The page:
For the majority of the caregiving journey, you fantasize about the days past, when your loved one was well, and you grieve the fun you wish you could still have, the memories you long to be making instead of the ones you are being dealt. I’ve lost count of how many times I’ve taken off when my husband was home so that I could cry and scream in peace, and without fear of hurting my mom’s feelings.
When I first started thinking of life after Alzheimer’s, I was disgusted with myself. How could I be a good person when I’m constantly praying for death to enter my home?
Alzheimer’s has made my mother a ticking time bomb. In the midst of deciding how to give her car to my niece, my mother suddenly broke down, blaming everyone in sight—for what, I don’t know. She told us she’s not giving the car to anyone, and then she told us she wants to blow out her brains. She was begging, aloud, to God to just take her now. She didn’t know it, but I was sending up the same prayer. This is not my mom, I remember thinking. This is not the woman who raised my sister and myself into the women we are today. The shouting continued for hours. I begged God silently in my mind to take her, right then. I begged for a massive stroke. When her social worker from hospice called, I broke down. And she came. And I’m forever grateful she did. And still, I feel no guilt for wishing for an end to this awful disease.
The last leg of this journey is so damn hard, and makes me question my sanity daily. I can’t sit here and paint a pretty picture of caring for my mother in her last days, because I’d be lying. When I first started thinking of life after Alzheimer’s, I was disgusted with myself. How could I be a good person when I’m constantly praying for death to enter my home?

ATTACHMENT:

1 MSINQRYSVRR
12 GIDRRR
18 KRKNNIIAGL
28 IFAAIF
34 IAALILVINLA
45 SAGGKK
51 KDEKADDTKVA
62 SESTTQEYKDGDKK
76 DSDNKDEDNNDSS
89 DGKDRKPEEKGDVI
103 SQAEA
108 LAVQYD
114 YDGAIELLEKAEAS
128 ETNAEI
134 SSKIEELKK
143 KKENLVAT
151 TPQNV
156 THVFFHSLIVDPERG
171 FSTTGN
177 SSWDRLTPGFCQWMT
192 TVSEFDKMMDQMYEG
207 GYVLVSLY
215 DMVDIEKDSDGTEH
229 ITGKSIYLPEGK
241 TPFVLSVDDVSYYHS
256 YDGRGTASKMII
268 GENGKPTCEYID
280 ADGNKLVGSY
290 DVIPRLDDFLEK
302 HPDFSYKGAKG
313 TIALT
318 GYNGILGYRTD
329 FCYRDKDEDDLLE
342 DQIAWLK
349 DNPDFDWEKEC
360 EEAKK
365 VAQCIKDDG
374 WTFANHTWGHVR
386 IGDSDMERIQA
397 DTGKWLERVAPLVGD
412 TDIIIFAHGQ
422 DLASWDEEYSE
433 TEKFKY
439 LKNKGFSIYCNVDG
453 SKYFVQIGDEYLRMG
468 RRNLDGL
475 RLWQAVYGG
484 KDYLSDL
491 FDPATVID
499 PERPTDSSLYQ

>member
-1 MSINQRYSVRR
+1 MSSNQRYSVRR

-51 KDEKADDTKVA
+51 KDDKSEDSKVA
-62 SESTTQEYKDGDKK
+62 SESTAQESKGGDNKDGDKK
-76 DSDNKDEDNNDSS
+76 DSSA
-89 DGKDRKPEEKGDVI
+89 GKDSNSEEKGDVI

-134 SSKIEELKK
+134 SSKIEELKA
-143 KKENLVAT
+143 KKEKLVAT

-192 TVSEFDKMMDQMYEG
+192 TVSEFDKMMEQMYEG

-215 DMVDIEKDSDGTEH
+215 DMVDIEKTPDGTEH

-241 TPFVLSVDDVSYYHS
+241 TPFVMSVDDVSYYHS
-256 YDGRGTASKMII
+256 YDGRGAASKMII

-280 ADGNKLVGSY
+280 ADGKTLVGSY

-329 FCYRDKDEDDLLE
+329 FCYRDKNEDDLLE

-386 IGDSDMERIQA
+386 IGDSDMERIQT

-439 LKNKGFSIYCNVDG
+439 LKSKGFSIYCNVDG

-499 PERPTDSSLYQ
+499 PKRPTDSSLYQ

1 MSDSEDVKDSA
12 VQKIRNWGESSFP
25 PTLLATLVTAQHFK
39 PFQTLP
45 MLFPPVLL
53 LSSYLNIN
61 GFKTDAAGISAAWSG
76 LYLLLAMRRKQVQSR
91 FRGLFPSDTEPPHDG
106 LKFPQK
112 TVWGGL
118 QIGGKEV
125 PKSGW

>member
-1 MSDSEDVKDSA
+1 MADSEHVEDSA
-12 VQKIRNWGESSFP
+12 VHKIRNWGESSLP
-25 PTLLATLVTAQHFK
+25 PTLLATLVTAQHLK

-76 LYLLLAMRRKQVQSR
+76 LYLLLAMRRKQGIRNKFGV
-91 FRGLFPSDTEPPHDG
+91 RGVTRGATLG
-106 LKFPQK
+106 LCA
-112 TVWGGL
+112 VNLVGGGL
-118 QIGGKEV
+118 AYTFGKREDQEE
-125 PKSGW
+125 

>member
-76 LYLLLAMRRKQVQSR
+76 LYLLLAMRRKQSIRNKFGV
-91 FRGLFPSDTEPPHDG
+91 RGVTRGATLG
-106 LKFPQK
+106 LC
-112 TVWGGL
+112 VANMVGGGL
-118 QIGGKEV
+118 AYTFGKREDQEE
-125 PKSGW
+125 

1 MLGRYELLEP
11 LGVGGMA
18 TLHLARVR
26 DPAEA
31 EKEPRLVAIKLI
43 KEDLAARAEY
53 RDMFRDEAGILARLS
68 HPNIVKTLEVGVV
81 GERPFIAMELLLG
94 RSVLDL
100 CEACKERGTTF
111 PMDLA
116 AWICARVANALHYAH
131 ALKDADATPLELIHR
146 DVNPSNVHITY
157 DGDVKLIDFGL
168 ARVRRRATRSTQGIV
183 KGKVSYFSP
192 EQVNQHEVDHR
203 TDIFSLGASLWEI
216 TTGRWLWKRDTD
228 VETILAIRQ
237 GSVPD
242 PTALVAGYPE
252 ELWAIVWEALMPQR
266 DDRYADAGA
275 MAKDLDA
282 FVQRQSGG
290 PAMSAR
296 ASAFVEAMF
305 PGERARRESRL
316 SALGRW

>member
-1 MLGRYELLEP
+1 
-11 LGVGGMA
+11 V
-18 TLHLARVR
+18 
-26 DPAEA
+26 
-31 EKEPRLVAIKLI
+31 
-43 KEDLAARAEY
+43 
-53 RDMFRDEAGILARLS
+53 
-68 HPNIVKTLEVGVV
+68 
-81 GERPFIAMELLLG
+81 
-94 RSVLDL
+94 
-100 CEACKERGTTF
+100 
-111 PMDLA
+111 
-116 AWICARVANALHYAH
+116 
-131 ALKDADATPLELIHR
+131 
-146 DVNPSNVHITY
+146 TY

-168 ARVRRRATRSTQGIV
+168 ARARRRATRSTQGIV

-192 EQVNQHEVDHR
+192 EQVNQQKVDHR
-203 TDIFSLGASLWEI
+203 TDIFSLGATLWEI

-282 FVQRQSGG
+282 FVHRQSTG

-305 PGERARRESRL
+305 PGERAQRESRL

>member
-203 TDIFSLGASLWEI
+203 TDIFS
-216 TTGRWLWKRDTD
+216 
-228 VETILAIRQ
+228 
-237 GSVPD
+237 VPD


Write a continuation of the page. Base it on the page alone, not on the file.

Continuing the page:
With the passage of time, I’ve been able to realize that there is nothing selfish in these thoughts. They are quite selfless, if I allow myself to look at them without judgment. I am, and we all are, entitled to all of the thoughts and feelings that come with being an Alzheimer’s caregiver. And death is a huge part of Alzheimer’s—the biggest, really. At first, it’s so far off in the distance that it’s not even on the GPS, and then, as time passes, it begins to slowly emerge on the horizon. It’s kind of like driving on an open road, in a convertible, on a sunny cloudless day. Everything is OK, the car has gas, my favorite music playing is full blast. When I come around the bend, there are ominous clouds on the horizon. I pull off, and put up the top—damn, those clouds are dark.
In this vision, my mom is my ever-present passenger. In retrospect, this isn’t my journey at all. It’s hers. I’m just a driver, a first mate. I’m just getting her where she’s going as comfortably as possible. This is a chapter for me. I have more to come. For Mom though, this is her final chapter, and I’ll be damned if she sees me scared or shaken by the clouds headed our way. I smile at her, and tell her I love her.
Dark clouds still loom ahead for us. My mother is in hospice, but there is no telling how long she will last. She was diagnosed in 2011, and she’s been in the moderate/severe stage since October 2017. But now that I’ve given myself permission to have these thoughts, the dark clouds are no longer as scary. I know it’s there that she will find peace, and light will be waiting for me on the other side of the storm.